Friday, August 16, 2019

Where it all started...

 If it were not for such places as DSWT my life would not be what it is and certainly not the special people in it. Sometimes you just need to look back to realize what is in front of you...  

At home with giants

The area around our Ithumba Reintegration Unit is a safe haven for elephants, with lots of wild herds regularly visiting in the knowledge that this is a place where they are protected and one that has ample water year-round courtesy of the Trust's water bowsers.

When the Ithumba Unit was first founded, elephant bulls came to scout the area, bravely stopping by to see what all the commotion was about and, in time, word has spread among Tsavo's wild elephant population that here they can find safe water points, food and even help if they might ever need it.
This ‘big boys club’ has become very attached to the Ithumba orphans and their Keepers, and they have fully familiarised themselves with all the routines - so much so that it’s often difficult to differentiate between wild elephants and the orphans! Even more special is the presence of female herds that converge with their young and the fact that we have in the past had injured elephants visit us here, seemingly coming to us for help, which our teams have provided.

You can read about Ithumba and all our Units at

Wednesday, July 31, 2013

Barsilinga - Elie Orphan project

I am now a proud foster dad to BARSILINGA A 1 year 4 month old African Elephant baby that was left to die next to his mother who was brutally killed by poachers. BARSILINGA was only two weeks old.  This hits the heart for me as I have a special place for Elie's and it just so happens I had spent a day at the the DAVID SHELDRICK WILDLIFE TRUST. An amazing group of people who rescue and reintroduce orphaned Elie's back into the wild to once again live free as they should. I will continue to bring attention to the plight of the Elie's and hope you will follow and bring attention to others.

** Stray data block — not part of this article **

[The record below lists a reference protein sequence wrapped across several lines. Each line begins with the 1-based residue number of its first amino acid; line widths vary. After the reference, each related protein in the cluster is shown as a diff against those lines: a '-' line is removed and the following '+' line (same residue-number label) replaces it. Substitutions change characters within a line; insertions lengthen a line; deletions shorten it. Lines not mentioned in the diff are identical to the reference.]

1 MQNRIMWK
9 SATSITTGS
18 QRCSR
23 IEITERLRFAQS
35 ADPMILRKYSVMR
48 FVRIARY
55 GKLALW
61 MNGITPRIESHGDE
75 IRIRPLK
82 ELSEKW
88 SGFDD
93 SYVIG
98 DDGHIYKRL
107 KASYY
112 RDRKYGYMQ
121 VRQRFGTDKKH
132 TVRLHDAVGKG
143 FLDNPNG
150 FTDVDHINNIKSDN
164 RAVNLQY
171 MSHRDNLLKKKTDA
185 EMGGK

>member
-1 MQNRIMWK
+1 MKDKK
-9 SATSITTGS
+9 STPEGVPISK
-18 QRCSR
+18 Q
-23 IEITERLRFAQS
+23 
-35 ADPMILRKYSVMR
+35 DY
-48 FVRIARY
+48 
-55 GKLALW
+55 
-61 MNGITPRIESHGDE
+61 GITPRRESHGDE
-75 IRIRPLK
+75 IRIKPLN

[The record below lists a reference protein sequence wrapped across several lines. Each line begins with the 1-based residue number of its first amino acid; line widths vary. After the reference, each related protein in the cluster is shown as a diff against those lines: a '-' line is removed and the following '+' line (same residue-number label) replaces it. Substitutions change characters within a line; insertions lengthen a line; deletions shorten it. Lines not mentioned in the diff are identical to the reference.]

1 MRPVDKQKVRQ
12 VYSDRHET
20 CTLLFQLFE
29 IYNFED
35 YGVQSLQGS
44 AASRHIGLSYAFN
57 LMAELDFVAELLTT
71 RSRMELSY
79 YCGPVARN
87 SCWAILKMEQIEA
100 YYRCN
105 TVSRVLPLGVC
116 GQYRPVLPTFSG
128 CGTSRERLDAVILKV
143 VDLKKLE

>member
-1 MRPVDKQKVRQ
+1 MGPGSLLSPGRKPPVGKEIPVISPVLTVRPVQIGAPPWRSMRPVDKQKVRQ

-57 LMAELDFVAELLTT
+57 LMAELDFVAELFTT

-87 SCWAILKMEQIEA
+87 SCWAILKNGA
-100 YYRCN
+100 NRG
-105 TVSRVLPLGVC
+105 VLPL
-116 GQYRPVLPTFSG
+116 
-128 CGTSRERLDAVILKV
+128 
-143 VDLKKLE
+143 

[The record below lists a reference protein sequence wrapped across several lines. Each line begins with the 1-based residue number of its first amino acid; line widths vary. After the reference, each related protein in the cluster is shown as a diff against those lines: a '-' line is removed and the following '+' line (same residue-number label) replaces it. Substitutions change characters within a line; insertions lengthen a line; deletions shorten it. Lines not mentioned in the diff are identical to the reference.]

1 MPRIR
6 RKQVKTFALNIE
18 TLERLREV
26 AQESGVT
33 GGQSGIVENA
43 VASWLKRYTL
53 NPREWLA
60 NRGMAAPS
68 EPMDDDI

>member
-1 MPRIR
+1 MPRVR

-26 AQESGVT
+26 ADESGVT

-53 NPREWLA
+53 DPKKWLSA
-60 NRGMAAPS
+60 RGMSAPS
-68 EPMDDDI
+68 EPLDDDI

The loss of a mother

Gunshots were heard during the evening of 13th April 2012 by the community of the Lpus-La-Mpasion area near Wamba in the Samburu tribal area of Northern Kenya. The next morning a severely wounded female Elephant, with a calf at foot, was spotted in the area. Bullet wounds in the chest area and front legs had rendered her barely able to even move, yet another victim of the ivory trade and a grizzly reminder of the suffering attached to each piece of ivory that is bought or sold. The mother's end was a painful one, full of suffering, and her calf would have been a victim too had he not been one of the lucky few rescued.

 To the rescue...

The matter was reported to a KWS patrol within the area. They summoned the KWS Vet, Dr. Mutinda, who travelled to the scene to assess the injured mother. It turned out that the female elephant’s wounds were too severe for any hope of recovery. Having reported the matter to the Nairobi KWS Headquarters, it was decided that the mother be euthanized and her calf saved and sent to The David Sheldrick Wildlife Trust Elephant Nursery in Nairobi National Park. The calf had its last feed of mother’s milk at 9 a.m. before the mother was later laid to rest.

By 1.30 p.m. the DSWT Rescue Team landed at the nearby Kisima Airstrip and waited for the arrival of the KWS ground team with the young baby. KWS had a good distance to travel to bring the rescued calf to the closest airstrip and arrived about 30 minutes later with him loaded in the back of a landcruiser pickup, closely held by the rangers. After our keepers checked on his condition he was loaded into the aircraft in order to be airlifted back to the Nursery, arriving in the afternoon.

The baby was in good condition, approximately two weeks old, a tiny bull still pink behind the ears. He was given the name “Barsilinga” after the area close to where his mother met her grizzly end just weeks after giving life to this precious baby.

Barsilinga is in good company now and is doing what a baby Elie should do.  Grow and play...

      Barsilinga rescue ---

                                                                  To be continued....